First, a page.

Smudge Stick - White Sage Large
Smudge sticks are the most ancient of incenses. Juniper Ridge has been going back to the same places since they started sustainably harvesting nearly 20 years ago.
- Directions: Light the end of smudge stick with a lighter or a match, and allow smudge to smolder and fill your space with the scents of The West. Relight as desired. Have a bowl of sand nearby to extinguish.
- Scent notes: Beautiful leaf clusters and enormous flowering stalks burst forth in the spring, painting streaks of white against the rusty green hillsides
- Ingredients: Wildcrafted dried White Sage (salvia apiana) wrapped in organic hemp twine.
- No hidden ingredients. No charcoal or perfume.
Juniper Ridge formulates Wilderness Perfume by distilling and extracting fragrance from wildflowers, plants, bark, moss, mushrooms, and tree trimmings that they harvest on the trail. All of their products are named for the wild places they come from. They are building a new fragrance grammar of the American West. Their company is built on the simple idea that nothing smells better than the forest and that the only way to bring this beauty home is to strap on your boots and go there.
Here's a little bit about how their products before they come to our shop:
If it comes from nature, it is going to change. Unlike synthetic fragrances, these wilderness perfumes are extracted from real, native-plant sources.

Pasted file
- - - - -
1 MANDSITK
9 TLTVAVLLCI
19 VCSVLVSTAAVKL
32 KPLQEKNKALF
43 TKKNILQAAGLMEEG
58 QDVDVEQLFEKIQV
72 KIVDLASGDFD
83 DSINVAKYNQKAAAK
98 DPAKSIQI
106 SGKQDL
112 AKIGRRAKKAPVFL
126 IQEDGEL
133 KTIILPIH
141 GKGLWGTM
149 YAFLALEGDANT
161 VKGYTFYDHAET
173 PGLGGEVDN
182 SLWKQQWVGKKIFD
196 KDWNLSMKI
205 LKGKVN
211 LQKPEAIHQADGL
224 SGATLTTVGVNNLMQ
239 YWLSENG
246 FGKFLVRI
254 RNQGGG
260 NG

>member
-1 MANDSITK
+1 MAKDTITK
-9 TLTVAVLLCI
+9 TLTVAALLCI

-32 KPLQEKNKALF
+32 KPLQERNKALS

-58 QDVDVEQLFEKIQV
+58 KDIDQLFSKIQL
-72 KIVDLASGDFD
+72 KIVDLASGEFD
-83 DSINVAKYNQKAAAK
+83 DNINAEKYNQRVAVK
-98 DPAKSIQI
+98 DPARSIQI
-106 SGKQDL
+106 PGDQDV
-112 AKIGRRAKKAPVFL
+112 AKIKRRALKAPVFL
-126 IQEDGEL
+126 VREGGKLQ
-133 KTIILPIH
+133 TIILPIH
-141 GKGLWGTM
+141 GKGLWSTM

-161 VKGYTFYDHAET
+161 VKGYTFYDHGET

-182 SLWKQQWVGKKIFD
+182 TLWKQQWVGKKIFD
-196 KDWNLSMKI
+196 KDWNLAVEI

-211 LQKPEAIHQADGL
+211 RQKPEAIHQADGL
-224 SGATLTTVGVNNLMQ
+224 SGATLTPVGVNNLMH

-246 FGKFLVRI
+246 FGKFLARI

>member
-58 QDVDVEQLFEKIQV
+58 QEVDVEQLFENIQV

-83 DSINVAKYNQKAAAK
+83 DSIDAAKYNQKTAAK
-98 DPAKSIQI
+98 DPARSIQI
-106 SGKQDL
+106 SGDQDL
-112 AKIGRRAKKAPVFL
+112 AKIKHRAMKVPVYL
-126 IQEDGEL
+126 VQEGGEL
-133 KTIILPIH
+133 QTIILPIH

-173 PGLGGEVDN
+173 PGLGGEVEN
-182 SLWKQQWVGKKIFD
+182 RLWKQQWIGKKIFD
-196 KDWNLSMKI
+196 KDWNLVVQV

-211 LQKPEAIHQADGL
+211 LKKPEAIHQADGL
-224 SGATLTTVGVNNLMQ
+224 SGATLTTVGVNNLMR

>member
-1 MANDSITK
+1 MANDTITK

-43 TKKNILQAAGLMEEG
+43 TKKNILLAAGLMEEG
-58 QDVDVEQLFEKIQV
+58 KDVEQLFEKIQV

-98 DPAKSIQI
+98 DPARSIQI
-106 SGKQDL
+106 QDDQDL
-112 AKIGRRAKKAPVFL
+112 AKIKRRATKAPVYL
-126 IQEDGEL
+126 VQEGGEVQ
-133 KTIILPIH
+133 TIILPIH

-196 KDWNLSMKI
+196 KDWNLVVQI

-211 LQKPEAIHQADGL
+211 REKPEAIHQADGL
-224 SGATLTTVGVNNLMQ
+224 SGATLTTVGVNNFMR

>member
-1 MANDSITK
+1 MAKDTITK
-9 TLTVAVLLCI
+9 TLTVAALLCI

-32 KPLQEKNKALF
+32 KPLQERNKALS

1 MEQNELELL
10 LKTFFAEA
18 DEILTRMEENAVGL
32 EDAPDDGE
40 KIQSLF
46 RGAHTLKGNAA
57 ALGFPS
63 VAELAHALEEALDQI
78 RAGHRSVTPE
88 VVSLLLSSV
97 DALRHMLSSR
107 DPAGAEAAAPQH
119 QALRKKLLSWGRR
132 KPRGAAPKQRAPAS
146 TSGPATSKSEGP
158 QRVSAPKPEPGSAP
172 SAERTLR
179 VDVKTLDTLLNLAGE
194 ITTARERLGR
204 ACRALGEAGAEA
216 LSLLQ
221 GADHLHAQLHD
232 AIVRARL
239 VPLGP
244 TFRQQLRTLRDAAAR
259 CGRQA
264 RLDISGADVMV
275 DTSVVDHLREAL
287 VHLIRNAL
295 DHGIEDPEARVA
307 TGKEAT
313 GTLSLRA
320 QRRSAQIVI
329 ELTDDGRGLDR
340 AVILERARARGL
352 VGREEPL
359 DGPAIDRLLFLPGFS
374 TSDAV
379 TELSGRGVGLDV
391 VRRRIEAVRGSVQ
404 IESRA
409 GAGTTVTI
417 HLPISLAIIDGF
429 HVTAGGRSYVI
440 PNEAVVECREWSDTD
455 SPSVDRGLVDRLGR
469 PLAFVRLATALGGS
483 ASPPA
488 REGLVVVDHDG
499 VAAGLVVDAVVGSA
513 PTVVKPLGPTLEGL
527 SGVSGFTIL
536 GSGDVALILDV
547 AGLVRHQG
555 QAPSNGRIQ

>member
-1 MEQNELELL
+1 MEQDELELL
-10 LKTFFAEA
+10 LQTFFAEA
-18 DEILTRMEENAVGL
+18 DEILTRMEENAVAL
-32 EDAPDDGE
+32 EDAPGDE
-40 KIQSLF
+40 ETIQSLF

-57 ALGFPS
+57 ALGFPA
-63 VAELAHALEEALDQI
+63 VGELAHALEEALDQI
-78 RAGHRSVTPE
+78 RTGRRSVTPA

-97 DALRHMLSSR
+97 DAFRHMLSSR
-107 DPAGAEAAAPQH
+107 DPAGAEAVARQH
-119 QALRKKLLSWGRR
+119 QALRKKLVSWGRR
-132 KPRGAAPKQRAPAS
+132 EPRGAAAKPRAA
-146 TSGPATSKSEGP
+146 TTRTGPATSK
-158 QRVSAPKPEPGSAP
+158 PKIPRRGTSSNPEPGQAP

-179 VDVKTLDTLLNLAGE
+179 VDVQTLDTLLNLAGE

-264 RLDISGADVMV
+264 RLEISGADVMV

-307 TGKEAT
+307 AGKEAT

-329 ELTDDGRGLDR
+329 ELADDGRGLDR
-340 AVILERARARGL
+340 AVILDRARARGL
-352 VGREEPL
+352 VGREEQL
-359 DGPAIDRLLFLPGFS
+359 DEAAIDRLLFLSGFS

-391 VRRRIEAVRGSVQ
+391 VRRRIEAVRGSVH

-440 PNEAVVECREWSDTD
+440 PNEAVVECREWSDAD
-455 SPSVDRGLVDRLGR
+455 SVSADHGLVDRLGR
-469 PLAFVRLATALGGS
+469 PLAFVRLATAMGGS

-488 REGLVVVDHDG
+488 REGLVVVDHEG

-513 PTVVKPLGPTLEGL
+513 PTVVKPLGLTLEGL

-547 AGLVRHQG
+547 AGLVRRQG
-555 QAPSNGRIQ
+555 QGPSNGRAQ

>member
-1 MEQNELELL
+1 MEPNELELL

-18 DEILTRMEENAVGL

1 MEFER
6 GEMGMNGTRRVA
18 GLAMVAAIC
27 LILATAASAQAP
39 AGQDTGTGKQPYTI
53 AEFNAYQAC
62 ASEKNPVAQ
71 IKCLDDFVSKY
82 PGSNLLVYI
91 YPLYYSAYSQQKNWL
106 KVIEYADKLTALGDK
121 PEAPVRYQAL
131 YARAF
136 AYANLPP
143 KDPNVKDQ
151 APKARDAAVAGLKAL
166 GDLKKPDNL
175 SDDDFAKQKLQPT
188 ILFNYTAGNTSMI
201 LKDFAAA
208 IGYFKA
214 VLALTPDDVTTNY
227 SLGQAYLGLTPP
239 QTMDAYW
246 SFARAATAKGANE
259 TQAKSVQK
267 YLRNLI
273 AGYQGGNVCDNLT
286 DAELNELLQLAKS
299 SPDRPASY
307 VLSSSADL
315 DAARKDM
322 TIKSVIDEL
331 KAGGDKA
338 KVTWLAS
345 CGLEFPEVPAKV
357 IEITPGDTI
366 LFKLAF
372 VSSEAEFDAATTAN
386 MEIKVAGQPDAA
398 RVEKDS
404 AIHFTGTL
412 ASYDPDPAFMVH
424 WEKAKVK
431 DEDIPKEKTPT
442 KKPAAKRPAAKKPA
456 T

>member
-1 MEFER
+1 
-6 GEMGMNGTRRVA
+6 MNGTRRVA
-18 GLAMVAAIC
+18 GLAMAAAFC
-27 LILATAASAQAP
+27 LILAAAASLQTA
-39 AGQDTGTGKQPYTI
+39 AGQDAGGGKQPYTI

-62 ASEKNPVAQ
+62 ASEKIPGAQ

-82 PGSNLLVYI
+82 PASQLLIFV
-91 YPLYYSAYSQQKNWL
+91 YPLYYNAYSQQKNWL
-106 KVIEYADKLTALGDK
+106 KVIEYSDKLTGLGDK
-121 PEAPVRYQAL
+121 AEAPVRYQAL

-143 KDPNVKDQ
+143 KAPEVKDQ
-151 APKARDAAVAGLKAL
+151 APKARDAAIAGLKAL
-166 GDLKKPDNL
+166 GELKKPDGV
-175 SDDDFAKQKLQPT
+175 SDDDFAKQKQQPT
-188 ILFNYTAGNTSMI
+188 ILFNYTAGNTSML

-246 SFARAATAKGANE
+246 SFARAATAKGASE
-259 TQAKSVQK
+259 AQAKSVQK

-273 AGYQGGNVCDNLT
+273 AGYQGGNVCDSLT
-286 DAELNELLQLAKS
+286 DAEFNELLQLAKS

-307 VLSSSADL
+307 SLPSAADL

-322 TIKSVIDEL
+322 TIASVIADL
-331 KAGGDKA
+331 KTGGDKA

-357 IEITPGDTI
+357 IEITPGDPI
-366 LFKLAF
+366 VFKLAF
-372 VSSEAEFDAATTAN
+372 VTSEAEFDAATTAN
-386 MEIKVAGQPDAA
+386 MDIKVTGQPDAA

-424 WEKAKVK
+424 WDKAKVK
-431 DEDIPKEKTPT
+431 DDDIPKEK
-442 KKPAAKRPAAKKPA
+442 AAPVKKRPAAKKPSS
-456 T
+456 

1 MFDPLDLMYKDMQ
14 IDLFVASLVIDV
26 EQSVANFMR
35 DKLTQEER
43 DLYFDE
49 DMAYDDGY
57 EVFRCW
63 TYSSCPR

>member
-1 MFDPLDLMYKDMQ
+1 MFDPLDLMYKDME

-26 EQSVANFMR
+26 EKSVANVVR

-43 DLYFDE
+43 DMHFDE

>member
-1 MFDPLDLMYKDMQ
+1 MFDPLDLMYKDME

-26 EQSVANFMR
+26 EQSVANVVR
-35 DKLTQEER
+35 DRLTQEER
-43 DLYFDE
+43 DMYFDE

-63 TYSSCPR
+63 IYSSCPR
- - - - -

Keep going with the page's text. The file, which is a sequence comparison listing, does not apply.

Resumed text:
Their team crawls around in mountain meadows. They smell the wet earth beneath fir trees, and try to determine exactly what those scent notes are in the wind sweeping over a glacier. They conceive of their fragrances throughout the West, on dirt roads and trails, around campfires, and formulate in their Oakland, California workshop. All to capture the beauty of the Mojave Desert at sunrise, thick blanket of fog draping the wildflower gardens of Big Sur, or a late-season, sun-baked, snow carved, glacial canyon high in the Sierra Nevada.
All Juniper Ridge products are 100% Natural and produced using old perfume making techniques including distillation, tincturing, infusion and enfleurage. A hundred years ago, all perfumes were made this way. Today they continue to handle every step of the process themselves, from beginning to end. These formulas vary from year to year and harvest to harvest, based on rainfall, temperature, exact harvesting location, and season. The exact formula depends on what they find in the wind, a conversation with the living, wild ecology.
The outer-experimental edge of what they do is in the Field Lab. These extremely small-batch, trail-made fragrances are produced in numbers usually less than a hundred, and are designed as aromatic snapshots, capturing the wind on a particular day in a particular wild place.
All of their plants are wild-harvested with the utmost sensitivity and respect for the existing wildscape. They return to the same stands year after year to carefully monitor regrowth. They never use alien or invasive species and are actively involved in native plant restoration projects from San Diego to Seattle. 10% of all of their profits are annually donated to a portfolio of Western Wilderness Defense organizations. They revel in the intact forest habitats of the West, and tirelessly work to promote education as to how best to protect them.